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Lathrop R-II School Dist. v. Gray

July 2, 2010

LATHROP R-II SCHOOL DISTRICT, PLAINTIFF - APPELLEE,
v.
WILLIAM GRAY, BY AND ON BEHALF OF HIS SON, D.G., DEFENDANT-APPELLANT.



Appeal from the United States District Court for the Western District of Missouri.

The opinion of the court was delivered by: Murphy, Circuit Judge

Submitted: June 17, 2010

Before MURPHY, BEAM, and BENTON, Circuit Judges.

William Gray alleges that his son D.G., a student with autism, was not provided a free appropriate public education (FAPE) by Lathrop R-II School District (the District) as required by the Individuals with Disabilities Education Act (IDEA), 20 U.S.C. §§ 1400 et seq. He and D.G.'s mother brought a successful challenge through an administrative hearing process. The district court*fn1 reversed the decision of the administrative panel, and Gray appeals. We affirm.

I.

In fall 2000 D.G. transferred to the District from Putnam County School District (Putnam) as a fourth grader. He had been educated at Putnam under an Individualized Education Plan (IEP) as required by the IDEA for students with disabilities. 20 U.S.C. § 1414(d)(2)(A).*fn2 An evaluation of D.G. at Putnam in 1999 determined that although he could read words comfortably at the third grade level, his comprehension was at a pre first grade level. He did not know the value of coins. D.G.'s last IEP from Putnam described him as engaging in disruptive behaviors. He did not acknowledge his peers, and his speech was echolalic and robotic.

D.G. was among the first students with autism in the District. Anticipating his arrival, Special Services Director Dr. Ken Quick and other District employees enrolled in autism training. The District's first IEP for D.G. included occupational and speech language therapies and a full time paraprofessional. D.G. was to spend 65% of his day in the special education classroom of Cindy Nance and some time in "regular" education classes.

Nance, who had over two decades of experience teaching students with disabilities, noticed that D.G. exhibited behaviors similar to those described by Putnam. For example, D.G. would bite his finger when in the regular education classroom, recite from movies, and engage in loud outbursts. According to Nance these behaviors were severe and impeded D.G.'s ability to learn. By December 2001 D.G. also began to exhibit sexual behaviors at school, including touching his penis.

Katie Alexander, D.G.'s occupational therapist from 2000-2002, attempted to address D.G.'s sexual behaviors, but the District hired Marilyn Stubbs, an autism and behavioral specialist, in April 2002. She conducted a functional behavior assessment (FBA) of D.G.'s sexual behaviors, collecting eight weeks of daily data from District staff, observing the student, and consulting with Gray (D.G.'s father). Based on her data Stubbs developed a behavior plan designed to decrease D.G.'s inappropriate behaviors and increase appropriate behaviors. The District implemented her suggested strategies.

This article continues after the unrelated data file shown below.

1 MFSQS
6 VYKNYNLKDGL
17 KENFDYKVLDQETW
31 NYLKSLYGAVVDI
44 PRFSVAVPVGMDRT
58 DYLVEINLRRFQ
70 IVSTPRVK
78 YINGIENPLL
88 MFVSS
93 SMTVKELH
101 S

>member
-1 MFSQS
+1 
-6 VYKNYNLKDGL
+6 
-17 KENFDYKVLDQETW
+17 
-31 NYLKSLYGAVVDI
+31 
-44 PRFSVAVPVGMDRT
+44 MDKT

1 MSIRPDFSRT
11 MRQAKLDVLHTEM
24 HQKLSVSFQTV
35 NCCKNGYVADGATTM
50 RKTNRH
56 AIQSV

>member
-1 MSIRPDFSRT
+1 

D.G.'s IEP team, which included his father, Nance, Stubbs, Alexander, Quick, and "parent advocate" Rand Hodgson, convened in May 2002 to discuss extended school year services (ESY), a behavior plan, and diagnostic staffing. The team deemed D.G. eligible for ESY, discussed his behaviors, and agreed to conduct a full reevaluation of D.G. in fall 2002. The District hired an outside licensed psychologist to evaluate D.G.'s cognitive and adaptive behavioral abilities.

The IEP team met several times later that fall to discuss the reevaluation and prepare D.G.'s IEP. Gray attended each meeting. D.G.'s IEP for the 2002-2003 school year (2002 IEP) included a section titled "Present Level of Performance" describing how his autism impacted his ability to access the general sixth grade curriculum. For example, D.G. was "challenged to participate in activities[] which require gross/fine motor skills" such as art and physical education class.

The IEP also documented D.G.'s progress on his prior IEP goals, incorporated information from the reevaluation, and established a series of goals and objectives. In addition, the 2002 IEP discussed D.G.'s disruptive behaviors, both sexual and non-sexual, and included a behavior plan with strategies to address problems as well as a sensory diet to curb improper behaviors.

D.G.'s IEP for the 2003-2004 school year (2003 IEP) similarly described his present level of performance and noted his progress in both academic and non academic areas. For example, while his 2002 IEP stated that D.G. "demonstrates a desire for social interaction and a sense of belonging[,]" his 2003 IEP observed that he "has learned to greet people with visual prompts[.]" The 2003 IEP contained a revised behavior plan with strategies and a modified sensory diet. It set academic goals and objectives but also included a separate list of occupational therapy goals. Christi Foreman, D.G.'s speech language therapist for the 2002-2003 and 2003-2004 school years, provided him with daily, thirty minute, one on one sessions.

There is conflicting evidence about whether D.G.'s behaviors improved. Between 2002 and 2003, D.G. spent less time in regular education classes such as physical education. The administrative panel which ultimately ruled against the District nonetheless concluded ...


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